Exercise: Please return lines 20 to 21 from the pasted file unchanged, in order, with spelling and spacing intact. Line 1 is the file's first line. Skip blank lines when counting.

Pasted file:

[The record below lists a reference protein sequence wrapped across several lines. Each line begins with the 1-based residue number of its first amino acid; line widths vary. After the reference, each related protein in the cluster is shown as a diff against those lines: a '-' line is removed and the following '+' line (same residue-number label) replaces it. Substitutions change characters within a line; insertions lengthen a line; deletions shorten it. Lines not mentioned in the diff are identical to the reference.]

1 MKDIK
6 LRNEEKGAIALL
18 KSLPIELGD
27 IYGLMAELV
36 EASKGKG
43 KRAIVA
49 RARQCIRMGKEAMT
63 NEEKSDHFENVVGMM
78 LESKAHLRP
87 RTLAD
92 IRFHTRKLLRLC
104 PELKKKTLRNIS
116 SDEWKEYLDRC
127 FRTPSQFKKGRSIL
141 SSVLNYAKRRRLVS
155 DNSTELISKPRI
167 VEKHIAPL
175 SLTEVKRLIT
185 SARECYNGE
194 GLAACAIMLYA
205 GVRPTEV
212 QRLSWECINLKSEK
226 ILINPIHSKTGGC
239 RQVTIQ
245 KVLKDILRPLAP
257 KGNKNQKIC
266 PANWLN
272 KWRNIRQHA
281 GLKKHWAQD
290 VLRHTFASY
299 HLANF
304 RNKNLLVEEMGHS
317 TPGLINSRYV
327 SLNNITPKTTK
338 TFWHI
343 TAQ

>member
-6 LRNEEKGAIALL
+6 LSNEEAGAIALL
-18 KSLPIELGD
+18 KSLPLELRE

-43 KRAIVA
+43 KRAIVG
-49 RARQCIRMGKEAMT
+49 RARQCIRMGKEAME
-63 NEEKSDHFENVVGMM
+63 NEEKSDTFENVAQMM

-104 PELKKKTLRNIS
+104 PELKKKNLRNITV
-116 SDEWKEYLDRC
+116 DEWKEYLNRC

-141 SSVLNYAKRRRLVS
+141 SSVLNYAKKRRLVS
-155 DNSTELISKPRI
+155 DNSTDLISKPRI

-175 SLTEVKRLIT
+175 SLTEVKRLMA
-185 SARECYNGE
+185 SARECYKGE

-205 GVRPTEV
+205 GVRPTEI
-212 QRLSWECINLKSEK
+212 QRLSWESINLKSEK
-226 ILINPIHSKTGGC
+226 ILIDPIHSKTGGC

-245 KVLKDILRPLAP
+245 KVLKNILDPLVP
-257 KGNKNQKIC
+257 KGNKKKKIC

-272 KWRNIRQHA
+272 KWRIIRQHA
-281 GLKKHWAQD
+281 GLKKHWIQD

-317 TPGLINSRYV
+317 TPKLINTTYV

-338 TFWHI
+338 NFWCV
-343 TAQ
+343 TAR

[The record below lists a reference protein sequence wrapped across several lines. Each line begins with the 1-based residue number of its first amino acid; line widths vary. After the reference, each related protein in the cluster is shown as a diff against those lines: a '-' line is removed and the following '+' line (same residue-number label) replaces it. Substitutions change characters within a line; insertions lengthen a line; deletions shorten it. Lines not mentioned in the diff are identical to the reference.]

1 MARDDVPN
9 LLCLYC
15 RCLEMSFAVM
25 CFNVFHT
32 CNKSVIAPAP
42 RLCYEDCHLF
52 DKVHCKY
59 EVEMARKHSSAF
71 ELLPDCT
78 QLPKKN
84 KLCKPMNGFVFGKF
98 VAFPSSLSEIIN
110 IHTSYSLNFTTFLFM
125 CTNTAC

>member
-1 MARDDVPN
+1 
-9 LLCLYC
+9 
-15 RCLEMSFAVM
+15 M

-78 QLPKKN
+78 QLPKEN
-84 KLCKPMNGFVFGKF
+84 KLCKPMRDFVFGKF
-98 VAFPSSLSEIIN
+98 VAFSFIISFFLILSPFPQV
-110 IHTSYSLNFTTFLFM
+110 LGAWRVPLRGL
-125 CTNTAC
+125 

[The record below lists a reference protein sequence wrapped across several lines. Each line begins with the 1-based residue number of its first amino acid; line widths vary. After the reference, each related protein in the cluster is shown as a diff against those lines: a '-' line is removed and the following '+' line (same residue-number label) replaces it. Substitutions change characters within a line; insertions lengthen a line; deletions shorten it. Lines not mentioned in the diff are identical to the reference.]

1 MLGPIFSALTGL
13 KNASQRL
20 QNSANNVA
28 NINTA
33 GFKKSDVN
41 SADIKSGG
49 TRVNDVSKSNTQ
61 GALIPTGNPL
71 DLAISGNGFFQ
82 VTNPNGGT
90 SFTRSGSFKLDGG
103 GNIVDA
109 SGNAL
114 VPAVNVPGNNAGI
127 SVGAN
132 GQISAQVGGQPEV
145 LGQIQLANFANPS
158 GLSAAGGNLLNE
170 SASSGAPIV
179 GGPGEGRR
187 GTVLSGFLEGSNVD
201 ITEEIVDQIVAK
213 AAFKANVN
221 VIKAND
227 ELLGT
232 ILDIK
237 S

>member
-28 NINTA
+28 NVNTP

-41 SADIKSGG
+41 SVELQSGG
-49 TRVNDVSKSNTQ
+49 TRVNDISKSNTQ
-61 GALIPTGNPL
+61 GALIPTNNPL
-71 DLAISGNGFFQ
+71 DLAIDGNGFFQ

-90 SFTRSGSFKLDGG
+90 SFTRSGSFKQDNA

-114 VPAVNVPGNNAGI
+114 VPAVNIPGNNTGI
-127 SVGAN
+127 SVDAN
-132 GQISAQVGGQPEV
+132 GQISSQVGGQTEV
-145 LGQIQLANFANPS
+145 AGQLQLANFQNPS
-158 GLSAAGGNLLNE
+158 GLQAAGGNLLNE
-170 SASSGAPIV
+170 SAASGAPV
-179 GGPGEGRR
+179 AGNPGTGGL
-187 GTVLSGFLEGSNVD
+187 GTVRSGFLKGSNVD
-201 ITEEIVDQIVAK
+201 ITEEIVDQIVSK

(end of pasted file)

185 SARECYNGE
194 GLAACAIMLYA